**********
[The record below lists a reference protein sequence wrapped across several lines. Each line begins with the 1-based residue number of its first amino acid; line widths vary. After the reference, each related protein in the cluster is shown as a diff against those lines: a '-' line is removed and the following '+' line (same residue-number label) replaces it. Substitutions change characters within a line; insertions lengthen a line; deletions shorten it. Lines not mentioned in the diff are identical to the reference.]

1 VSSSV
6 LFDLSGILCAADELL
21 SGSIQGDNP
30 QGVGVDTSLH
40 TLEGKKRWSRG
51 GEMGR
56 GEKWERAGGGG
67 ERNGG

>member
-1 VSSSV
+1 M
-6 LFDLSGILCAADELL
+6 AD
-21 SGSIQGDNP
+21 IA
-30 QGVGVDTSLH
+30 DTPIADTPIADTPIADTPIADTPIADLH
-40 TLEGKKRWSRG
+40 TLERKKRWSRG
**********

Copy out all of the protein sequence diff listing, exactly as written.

[The record below lists a reference protein sequence wrapped across several lines. Each line begins with the 1-based residue number of its first amino acid; line widths vary. After the reference, each related protein in the cluster is shown as a diff against those lines: a '-' line is removed and the following '+' line (same residue-number label) replaces it. Substitutions change characters within a line; insertions lengthen a line; deletions shorten it. Lines not mentioned in the diff are identical to the reference.]

1 VSSSV
6 LFDLSGILCAADELL
21 SGSIQGDNP
30 QGVGVDTSLH
40 TLEGKKRWSRG
51 GEMGR
56 GEKWERAGGGG
67 ERNGG

>member
-1 VSSSV
+1 M
-6 LFDLSGILCAADELL
+6 AD
-21 SGSIQGDNP
+21 IA
-30 QGVGVDTSLH
+30 DTPIADTPIADTPIADTPIADTPIADLH
-40 TLEGKKRWSRG
+40 TLERKKRWSRG